The CRC is the United Nations body of independent experts that monitors the implementation of the Convention on the Rights of the Child.

News concerning the CRC:

On March 4, 2022, the CRC urged Russia to put an end to the killing of children in Ukraine.With at least 19 children killed and 31 injured in armed conflicts during the Russian invasion of Ukraine in recent days, the CRC demanded that Russia immediately cease its aggression and military actions and fulfill its obligations to protect children from physical and psychological violence. In its statement, the CRC recalled that the Convention on the Rights of the Child enshrines children’s rights to life, survival, and development, as well as the full range of rights to water, food, shelter, health, education, and freedom from all forms of violence. Children are entitled to care, assistance, and protection at all times. The press release can be found here.


1. African Commission on Human and People’s Rights (ACHPR)

The ACHPR is a quasi-jurisdictional body, within the framework of the African Union, whose main function is to protect and promote human and peoples’ rights in African countries. Its functions include processing complaints from individuals or States about human rights violations committed by States in the region, and receiving periodic reports from States on the human rights situation in their country.

News concerning the ACHPR:

On January 20, 2022, the ACHPR issued a press release on the passing of Archbishop Emeritus Desmond Tutu on December 29, 2021. On the occasion, the ACHPR recalled that Desmond Tutu was the face of the liberation struggle, the voice of the people, and an essential prophetic voice during South Africa’s most difficult times. Desmond Tutu was appointed by President Nelson Mandela as chairman of the Truth and Reconciliation Commission, set up to investigate crimes committed during the apartheid era. The ACHPR highlighted the personal value of Archbishop Emeritus Desmond Tutu, especially his empathy with everyone. The press release can be found here.


1. European Court of Human Rights (ECtHR)

The ECtHR is a judicial body of the Council of Europe whose main function is to monitor the compliance of States parties with the European Convention for the Protection of Human Rights and Fundamental Freedoms (ECHR). The ECtHR is responsible for analyzing complaints from individuals, groups of individuals, or States for human rights violations committed by States that have accepted the ECtHR’s jurisdiction.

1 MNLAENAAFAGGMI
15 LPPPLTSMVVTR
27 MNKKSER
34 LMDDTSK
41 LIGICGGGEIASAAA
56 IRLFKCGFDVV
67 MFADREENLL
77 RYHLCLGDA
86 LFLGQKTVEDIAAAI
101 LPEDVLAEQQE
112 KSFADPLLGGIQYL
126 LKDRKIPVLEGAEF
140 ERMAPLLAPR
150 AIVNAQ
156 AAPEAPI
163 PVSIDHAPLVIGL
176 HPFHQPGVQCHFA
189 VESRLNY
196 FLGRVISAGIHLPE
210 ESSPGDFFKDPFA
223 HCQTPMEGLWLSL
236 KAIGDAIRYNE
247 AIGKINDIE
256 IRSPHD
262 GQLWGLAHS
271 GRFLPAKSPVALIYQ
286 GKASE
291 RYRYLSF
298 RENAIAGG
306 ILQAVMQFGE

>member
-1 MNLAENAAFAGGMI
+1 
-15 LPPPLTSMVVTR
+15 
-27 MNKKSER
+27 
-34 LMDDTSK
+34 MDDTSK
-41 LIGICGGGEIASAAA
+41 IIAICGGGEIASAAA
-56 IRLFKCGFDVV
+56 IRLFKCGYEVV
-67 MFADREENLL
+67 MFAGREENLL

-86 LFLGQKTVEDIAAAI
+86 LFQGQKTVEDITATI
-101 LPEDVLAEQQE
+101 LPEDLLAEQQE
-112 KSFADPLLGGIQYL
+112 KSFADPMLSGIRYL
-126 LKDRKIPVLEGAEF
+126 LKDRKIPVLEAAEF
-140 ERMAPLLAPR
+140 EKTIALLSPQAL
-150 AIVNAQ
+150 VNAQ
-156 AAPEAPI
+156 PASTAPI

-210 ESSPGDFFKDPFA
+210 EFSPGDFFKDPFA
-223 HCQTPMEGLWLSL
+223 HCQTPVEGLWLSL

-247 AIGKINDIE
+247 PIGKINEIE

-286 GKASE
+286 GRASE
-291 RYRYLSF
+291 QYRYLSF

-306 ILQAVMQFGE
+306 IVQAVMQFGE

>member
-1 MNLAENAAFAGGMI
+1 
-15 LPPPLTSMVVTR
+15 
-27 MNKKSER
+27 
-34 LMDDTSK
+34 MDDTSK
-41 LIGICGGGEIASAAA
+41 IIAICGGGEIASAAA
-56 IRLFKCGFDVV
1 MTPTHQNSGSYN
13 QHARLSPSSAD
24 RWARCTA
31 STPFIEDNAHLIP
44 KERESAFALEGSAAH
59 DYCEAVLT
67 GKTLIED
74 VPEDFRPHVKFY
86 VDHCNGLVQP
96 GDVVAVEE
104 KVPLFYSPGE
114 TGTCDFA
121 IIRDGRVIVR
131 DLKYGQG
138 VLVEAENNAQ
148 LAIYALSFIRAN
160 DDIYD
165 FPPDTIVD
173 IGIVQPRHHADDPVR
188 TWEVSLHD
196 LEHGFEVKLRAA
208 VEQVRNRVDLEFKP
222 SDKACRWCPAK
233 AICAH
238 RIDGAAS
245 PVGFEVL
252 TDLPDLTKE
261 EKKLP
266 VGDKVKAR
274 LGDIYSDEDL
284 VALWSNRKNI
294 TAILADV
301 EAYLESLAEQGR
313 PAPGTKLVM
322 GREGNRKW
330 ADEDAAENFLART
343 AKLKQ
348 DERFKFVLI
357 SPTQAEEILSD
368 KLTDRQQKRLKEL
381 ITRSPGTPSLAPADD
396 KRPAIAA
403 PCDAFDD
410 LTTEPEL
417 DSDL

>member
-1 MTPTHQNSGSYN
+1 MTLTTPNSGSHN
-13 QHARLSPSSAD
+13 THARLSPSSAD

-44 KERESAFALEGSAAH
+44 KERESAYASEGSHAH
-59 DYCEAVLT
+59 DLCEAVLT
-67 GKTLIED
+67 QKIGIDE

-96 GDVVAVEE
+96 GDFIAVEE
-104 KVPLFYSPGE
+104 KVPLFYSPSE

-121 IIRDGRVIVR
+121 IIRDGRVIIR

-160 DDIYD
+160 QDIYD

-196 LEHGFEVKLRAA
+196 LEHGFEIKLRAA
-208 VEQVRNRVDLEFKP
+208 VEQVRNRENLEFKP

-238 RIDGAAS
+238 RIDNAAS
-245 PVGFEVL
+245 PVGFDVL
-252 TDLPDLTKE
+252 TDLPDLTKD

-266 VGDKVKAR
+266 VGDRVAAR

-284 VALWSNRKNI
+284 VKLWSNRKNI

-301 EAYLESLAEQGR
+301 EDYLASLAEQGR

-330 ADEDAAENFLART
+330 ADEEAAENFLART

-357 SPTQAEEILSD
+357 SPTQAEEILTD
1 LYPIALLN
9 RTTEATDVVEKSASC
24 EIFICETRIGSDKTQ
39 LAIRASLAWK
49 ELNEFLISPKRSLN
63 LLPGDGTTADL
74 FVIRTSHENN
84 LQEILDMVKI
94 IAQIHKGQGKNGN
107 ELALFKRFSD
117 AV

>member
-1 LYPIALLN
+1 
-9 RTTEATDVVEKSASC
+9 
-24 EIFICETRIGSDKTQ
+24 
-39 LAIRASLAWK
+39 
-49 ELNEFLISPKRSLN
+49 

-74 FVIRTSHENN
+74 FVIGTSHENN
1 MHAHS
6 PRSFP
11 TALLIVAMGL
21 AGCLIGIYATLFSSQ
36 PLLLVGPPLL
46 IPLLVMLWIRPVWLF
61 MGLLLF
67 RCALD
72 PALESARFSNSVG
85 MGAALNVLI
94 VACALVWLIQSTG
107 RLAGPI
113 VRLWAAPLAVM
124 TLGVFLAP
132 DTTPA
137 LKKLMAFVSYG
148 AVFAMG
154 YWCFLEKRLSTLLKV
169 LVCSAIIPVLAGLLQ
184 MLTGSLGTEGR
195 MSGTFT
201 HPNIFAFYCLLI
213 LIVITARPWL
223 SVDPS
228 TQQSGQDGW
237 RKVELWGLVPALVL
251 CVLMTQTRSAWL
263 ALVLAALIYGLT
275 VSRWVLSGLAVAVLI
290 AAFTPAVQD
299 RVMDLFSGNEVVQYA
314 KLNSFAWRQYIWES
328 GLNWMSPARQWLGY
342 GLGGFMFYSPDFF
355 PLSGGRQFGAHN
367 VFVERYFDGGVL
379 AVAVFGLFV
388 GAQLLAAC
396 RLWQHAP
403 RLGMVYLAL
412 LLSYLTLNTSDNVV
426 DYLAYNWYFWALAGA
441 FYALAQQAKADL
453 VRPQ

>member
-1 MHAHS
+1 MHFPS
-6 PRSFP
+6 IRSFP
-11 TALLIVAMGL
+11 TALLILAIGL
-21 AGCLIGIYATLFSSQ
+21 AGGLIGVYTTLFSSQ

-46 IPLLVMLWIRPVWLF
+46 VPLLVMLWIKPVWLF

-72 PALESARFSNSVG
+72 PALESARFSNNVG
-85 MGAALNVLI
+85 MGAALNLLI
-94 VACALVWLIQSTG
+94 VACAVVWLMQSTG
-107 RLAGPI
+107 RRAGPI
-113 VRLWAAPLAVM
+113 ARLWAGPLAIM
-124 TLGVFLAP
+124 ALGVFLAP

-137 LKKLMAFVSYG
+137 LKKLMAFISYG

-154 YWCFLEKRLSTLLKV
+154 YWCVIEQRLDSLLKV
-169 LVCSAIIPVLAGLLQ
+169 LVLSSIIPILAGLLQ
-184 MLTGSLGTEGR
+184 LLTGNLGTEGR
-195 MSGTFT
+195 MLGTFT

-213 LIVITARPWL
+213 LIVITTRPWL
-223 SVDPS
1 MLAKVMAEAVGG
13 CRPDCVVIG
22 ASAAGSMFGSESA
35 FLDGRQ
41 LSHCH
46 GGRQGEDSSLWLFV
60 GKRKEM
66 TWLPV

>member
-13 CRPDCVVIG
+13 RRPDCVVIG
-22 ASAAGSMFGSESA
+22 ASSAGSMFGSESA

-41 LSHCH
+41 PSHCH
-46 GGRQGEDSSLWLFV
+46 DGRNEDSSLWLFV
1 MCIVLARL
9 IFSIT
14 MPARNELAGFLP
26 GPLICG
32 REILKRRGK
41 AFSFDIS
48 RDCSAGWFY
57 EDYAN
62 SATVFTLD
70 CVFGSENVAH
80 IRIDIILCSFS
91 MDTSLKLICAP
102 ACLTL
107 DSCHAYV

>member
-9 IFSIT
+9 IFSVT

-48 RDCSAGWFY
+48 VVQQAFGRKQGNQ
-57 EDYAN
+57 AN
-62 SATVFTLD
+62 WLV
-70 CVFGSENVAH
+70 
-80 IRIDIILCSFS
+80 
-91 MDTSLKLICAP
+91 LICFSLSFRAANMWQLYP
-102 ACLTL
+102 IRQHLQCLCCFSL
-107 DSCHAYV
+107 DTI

News concerning the ECtHR:

On January 18, 2022, the ECtHR handed down its judgment in the case of “Mehmet Çiftçi and Suat İncedere v. Turkey”. The case concerned a sanction imposed by the authorities of a prison on the applicants for singing hymns and reading poems in memory of prisoners who had lost their lives during the “Back to Life” operation carried out by the authorities in prisons in December 2000. The sanction consisted of one month’s deprivation of means of communication.

 In this respect, the ECtHR considered that the disciplinary sanction imposed on the applicants constituted an interference with their right to freedom of expression. It held that, although the sanction imposed on the applicants was not very severe, the Government had not shown that the reasons cited by the national authorities as a justification for the measure complained of were relevant and sufficient, nor that the measure was necessary in a democratic society. The judgment in the case can be found here.

On January 18, 2022, the ECtHR handed down its judgment in the case “Karuyev v. Russia”. The case concerned the applicant’s conviction for spitting on a portrait of President Putin in 2012, following his election. The applicant was found guilty of breach of public order and sentenced to 15 days of arrest. According to the ECtHR, spitting on President Putin’s portrait was an expression of his political opinion and had not provoked any public disturbance. The act also did not involve foul language, harassment, or property damage. Therefore, the ECtHR stated that it was not satisfied that the elements of the crime – “public nuisance” – under the relevant domestic law were established when the applicant was prosecuted. Furthermore, it found that his conviction was not “prescribed by law” within the meaning of the Convention. The judgment in the case can be found here.


1. Inter-American Commission on Human Rights (IACHR)

The IACHR is the autonomous body of the Organization of American States (OAS) responsible for the promotion and protection of human rights in the Americas. One of its duties is to receive and review complaints from individuals for human rights violations and to monitor human rights situations.

News concerning the IACHR: